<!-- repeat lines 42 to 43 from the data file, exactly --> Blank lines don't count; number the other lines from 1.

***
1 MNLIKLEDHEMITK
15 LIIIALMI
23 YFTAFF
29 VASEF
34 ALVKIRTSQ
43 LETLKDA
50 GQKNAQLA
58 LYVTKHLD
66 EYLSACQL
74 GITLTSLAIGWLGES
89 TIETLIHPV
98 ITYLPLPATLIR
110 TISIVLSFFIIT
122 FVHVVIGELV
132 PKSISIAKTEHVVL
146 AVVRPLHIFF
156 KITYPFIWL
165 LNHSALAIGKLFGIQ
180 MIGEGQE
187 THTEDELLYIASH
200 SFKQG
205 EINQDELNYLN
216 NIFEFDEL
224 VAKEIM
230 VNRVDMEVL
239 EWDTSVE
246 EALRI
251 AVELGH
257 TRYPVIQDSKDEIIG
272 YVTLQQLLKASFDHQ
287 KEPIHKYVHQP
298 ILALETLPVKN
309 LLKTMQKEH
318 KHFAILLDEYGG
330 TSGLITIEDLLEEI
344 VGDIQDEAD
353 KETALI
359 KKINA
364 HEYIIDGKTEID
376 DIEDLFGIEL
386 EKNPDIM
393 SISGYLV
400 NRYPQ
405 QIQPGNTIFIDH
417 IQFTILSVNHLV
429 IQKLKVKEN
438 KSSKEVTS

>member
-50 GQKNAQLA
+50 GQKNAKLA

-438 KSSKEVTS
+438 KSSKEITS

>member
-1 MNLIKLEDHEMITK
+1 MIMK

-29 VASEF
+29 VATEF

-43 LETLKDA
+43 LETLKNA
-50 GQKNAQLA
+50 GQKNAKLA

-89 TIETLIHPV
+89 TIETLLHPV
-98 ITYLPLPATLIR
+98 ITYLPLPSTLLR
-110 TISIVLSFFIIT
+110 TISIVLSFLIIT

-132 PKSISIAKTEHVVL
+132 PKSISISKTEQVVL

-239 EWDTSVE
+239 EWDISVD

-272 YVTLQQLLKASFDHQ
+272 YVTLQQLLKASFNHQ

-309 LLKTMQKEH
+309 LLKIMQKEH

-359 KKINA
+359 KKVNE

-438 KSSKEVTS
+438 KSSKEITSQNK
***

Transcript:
393 SISGYLV
400 NRYPQ